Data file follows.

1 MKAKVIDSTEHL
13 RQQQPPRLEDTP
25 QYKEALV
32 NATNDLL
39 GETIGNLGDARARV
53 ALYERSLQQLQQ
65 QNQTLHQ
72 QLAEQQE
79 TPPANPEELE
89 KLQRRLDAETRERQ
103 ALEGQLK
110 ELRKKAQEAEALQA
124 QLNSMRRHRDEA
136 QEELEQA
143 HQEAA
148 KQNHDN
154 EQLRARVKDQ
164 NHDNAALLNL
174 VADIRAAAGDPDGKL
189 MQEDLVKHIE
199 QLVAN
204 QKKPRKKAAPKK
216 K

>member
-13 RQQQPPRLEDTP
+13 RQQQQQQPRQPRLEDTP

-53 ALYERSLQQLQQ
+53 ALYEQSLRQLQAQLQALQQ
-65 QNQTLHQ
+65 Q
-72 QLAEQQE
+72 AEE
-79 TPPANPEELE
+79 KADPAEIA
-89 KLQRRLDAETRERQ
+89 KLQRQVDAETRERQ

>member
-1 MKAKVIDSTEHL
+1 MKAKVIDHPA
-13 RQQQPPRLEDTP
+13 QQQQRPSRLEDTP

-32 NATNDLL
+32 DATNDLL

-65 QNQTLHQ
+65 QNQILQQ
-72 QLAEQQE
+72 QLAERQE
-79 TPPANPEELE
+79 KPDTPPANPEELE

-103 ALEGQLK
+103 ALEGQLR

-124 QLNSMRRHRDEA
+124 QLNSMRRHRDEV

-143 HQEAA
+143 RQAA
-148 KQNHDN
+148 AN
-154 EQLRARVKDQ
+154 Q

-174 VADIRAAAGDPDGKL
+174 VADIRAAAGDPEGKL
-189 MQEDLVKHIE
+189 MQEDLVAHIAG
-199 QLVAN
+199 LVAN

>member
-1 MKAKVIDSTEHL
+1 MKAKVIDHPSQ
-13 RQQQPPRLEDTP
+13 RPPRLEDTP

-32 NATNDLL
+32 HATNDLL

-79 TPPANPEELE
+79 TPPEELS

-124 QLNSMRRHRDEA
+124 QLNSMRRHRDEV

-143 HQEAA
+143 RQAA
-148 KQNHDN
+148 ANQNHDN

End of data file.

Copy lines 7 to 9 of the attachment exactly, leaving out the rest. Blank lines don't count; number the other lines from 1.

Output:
65 QNQTLHQ
72 QLAEQQE
79 TPPANPEELE